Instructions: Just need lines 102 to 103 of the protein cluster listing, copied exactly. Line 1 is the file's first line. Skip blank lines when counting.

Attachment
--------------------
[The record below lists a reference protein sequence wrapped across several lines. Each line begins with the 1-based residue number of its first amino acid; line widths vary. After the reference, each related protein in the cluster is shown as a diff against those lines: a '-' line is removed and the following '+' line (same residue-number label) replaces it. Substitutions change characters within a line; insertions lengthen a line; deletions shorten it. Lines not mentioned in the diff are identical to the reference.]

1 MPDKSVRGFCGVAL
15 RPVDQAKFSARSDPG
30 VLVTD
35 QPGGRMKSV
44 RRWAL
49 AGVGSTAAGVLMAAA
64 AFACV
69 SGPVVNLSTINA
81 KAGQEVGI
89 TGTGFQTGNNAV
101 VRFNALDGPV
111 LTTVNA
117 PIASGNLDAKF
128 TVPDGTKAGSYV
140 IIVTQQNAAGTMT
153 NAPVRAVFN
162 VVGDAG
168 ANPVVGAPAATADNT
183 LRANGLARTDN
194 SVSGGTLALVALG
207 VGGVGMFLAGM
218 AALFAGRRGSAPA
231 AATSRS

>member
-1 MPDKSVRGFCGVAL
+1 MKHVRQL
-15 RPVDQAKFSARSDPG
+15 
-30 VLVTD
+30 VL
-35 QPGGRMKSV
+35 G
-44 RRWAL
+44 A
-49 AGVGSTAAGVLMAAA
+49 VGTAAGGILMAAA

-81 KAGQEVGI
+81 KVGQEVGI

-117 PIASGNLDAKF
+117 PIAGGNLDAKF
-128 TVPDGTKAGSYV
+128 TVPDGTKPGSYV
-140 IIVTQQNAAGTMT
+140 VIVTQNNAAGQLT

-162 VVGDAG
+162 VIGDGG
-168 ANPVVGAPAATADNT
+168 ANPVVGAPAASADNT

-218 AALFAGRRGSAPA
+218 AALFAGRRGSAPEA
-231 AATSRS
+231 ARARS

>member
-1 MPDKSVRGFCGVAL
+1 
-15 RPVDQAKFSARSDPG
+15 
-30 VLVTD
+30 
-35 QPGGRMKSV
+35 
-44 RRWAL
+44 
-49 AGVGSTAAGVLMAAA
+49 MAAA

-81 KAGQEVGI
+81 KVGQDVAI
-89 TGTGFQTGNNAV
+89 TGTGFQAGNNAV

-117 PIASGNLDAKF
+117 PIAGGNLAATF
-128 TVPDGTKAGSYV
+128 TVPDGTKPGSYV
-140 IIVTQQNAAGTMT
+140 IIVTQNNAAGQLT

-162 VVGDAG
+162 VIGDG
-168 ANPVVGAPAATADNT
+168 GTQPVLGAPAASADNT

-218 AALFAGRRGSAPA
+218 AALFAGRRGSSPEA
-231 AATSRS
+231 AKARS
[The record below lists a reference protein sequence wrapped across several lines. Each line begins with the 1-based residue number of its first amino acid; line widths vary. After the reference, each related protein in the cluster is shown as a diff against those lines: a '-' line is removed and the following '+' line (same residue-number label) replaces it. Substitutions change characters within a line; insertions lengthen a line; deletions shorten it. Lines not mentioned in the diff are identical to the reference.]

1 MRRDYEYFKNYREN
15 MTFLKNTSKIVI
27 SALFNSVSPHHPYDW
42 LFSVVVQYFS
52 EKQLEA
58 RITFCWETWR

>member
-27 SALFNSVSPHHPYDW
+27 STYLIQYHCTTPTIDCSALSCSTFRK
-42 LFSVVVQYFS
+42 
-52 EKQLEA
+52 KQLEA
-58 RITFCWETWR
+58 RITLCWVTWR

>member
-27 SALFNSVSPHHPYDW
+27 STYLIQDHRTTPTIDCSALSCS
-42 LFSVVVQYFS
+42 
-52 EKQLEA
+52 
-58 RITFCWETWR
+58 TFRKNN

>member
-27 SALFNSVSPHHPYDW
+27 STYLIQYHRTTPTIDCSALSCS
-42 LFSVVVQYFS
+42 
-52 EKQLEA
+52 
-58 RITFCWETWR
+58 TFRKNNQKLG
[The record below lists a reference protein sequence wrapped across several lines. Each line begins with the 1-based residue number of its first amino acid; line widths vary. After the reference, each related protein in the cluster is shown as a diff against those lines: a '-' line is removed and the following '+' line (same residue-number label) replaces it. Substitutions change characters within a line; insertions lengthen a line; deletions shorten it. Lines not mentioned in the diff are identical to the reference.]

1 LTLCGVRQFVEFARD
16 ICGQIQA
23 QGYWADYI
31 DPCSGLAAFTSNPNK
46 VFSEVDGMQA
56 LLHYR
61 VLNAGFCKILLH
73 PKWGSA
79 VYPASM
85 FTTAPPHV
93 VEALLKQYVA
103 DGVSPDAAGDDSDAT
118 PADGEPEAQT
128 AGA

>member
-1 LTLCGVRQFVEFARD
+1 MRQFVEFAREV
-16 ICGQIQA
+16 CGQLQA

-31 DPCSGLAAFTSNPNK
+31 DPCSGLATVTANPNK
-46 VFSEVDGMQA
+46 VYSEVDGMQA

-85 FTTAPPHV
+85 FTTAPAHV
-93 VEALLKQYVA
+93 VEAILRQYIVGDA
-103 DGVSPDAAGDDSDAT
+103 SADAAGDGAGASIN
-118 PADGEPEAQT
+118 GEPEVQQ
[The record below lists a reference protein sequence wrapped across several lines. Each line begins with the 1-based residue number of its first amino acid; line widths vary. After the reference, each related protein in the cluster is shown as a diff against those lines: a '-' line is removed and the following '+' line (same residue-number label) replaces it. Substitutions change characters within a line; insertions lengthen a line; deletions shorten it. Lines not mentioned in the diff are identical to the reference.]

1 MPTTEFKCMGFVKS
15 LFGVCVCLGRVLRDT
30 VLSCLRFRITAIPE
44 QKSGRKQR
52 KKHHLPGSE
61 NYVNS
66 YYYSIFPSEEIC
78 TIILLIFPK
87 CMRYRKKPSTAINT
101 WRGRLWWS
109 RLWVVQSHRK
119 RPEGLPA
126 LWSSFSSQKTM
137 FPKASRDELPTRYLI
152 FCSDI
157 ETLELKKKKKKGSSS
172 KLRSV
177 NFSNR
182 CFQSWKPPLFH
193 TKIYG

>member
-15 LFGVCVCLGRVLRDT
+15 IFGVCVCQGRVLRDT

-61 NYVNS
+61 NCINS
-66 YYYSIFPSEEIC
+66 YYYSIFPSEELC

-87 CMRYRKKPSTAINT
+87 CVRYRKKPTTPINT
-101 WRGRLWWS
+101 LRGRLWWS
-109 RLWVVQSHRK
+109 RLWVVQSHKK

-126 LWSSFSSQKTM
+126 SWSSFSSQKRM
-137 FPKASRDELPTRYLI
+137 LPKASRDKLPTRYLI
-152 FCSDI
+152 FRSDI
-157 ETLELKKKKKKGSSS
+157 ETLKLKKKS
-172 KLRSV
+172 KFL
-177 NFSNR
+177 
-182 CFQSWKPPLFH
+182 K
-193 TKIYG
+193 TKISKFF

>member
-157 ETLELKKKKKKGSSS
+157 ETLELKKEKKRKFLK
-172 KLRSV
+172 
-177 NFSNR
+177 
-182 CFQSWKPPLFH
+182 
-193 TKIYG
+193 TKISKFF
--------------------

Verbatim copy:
-27 SALFNSVSPHHPYDW
+27 STYLIQDHRTTPTIDCSALSCS